Tuesday, August 22, 2006

Heirloom Tomato Fest . . .

"First Tomato Harvest of 2006" . . .


"Tomato Garden" . . .


Today was the first day of a real tomato harvest. Not just one tomato here, another over there, but full on picking from more than one plant. We have over 64 heirloom tomato plants total! According to Ander, this bounty will be "just enough" for the family and some selected friends. LOL! He loves that fact that we have such an abundance. Since most of plants are heirlooms, they are best eaten fresh and don't really withstand preserving. Most are a high-moisture, low-acid content. But for our season's purpose, we put up a handful of jars. We still contact local tomato farmers to order several bushels for the "true" canning project.


"Insalata Caprese" . . . The upper left tomato slices are of "Black Krim" and the slices nestled between mozarrella are "New Ladies". Caprese was dressed with a drizzle of cold first pressed extra virgin olive oil, fleur de sel and fresh cracked black pepper. Basil leaves garnished the dish and added the essential herbal backnote.


In honor of my sister,LJ, who loves to walk through the garden and snack on the vittles, I made a Caprese salad to compliment our al fresco dining last night. Nothing fancy, just simple. Sliced tomatoes, basil, fresh mozarrella cheese and a fine quality cold pressed extra virgin olive oil. I noticed fresh "burrata" was going for $14.99 for a mini-diameter sphere at our local market. I think I'm gonna make my own. Fodder for a future post...hmmmm.


"Cherokee Purple" . . . Ander's proud and joy!


"New Ladies" . . .


"Green Zebra" . . . How do you know when the "Green Zebra" is ready? We pick them when there's just a kiss of sunshine yellow on their shoulders.


"Russian Black" . . .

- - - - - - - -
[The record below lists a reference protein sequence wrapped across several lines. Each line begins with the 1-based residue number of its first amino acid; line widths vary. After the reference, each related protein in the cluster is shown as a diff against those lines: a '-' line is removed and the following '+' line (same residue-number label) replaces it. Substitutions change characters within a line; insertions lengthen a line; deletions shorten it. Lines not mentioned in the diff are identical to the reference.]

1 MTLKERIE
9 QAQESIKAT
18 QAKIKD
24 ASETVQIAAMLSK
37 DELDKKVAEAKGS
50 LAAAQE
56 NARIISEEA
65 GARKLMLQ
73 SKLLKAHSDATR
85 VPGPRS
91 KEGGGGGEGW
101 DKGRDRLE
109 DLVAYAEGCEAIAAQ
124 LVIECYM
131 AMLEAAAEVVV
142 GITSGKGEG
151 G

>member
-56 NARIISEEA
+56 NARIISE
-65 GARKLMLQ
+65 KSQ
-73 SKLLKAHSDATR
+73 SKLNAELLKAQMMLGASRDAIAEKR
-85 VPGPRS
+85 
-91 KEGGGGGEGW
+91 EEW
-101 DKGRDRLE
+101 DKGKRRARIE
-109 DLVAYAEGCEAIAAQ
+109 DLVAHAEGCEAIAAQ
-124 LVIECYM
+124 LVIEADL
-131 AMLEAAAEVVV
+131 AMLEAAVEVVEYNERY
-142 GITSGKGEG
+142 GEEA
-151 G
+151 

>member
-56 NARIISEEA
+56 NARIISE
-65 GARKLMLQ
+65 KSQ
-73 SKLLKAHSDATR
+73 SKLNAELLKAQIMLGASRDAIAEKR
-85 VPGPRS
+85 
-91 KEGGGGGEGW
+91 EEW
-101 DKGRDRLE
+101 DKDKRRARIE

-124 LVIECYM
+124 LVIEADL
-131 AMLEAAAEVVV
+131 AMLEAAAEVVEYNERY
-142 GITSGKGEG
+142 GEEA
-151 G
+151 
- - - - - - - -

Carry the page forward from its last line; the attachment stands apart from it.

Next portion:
"A basket to fill . . ."


"New Filly wants to join the Fest". . . She's only a few weeks old and has grown beside the tomato garden. She keeps hoping for a hand-out, but it's a No, No .

Life is a banquet, my friends.

7 Comments:

Anonymous Ivonne said...

Who knew that there were so many different types of tomatoes! And that caprese salad has my mouth watering ...

8:11 AM, August 23, 2006  
Anonymous Sean said...

Yum-ola! Nothing, but nothing, beats fresh-off-the-vine ripe tomatoes. The smell alone is worth the price of admission. Caprese is one of the most sublime applications, though a little olive oil and salt is sufficient for me.

Last weekend Cam and Anita made us a lovely caprese with some heirlooms, a lovely burrata from Cowgirl Creamery, oil, salt, basil and some fabulous toasted bread crumbs for crunch. To die for.

1:27 PM, August 23, 2006  
Anonymous payal said...

64?!?! Ok, Anni, we're coming over to YOUR house for all things tomato! I love caprese salad drizzled with a fantastic extra virgin olive oil. I grew up in NJ, so tomatoes were abundant and delicious in the summertime. The tomatoes and salad look delish!

8:01 PM, August 24, 2006  
Blogger anni said...

Ciao, Ivonne!

According to Seed Savers Exchange, a non-profit devoted to preserving agricultural diversity, there are more than 3,000 varietals of tomatoes! Imagine! Sadly, several vegetable varieties have disappeared from seed catalogs at an annual rate of 6%. Thank goodness for heirlooms. We save seed every year and germinate them the next season.
Tomato picking is grueling. My fingers are already stained just from a couple of days of harvesting. I don't mind. It's a good thing (a la Martha).

I love your visits. Thanks for stopping by. I wish I could send you some of this wonderful bounty! I'm working on the Bay Laurel like a maniac on a mission! LOL!

Tootles,
Anni :-)

8:57 PM, August 24, 2006  
Blogger anni said...

Ciao, Sean!
Got your lovely note. Now, how did you know I loved Paris?
Yumm...Cam and Anita did good! I'm still gonna make my own "burrata".
These "maters" are so divine. I wish I can share them with everyone. You would love these with your basil. How are they doing?

Tootles,
Anni :-)

9:01 PM, August 24, 2006  
Blogger anni said...

Hello, Dear Payal!

I guess that's why NJ is called "The Garden State". I once knew a Food Scientist that was a big tomato growing, obsessed, gardener. He would brag about his soil testing, pH balancing and such. We just use good old fashioned compost and chicken manure.
Let's plan to meet soon so you can have some to enjoy! Picnic in mid-September? It'll be the beginning of harvest for some vineyards!

Tootles,
Anni :-)

9:08 PM, August 24, 2006  
Blogger MyKitchenInHalfCups said...

Holy Tamalie...those are fabulous tomatoes - I love green zebra! but I could be happy with any of them.
What's your nearest airport, I think I need to fly somewhere.

7:47 PM, September 07, 2006  

Post a Comment

Links to this post:

Create a Link

<< Home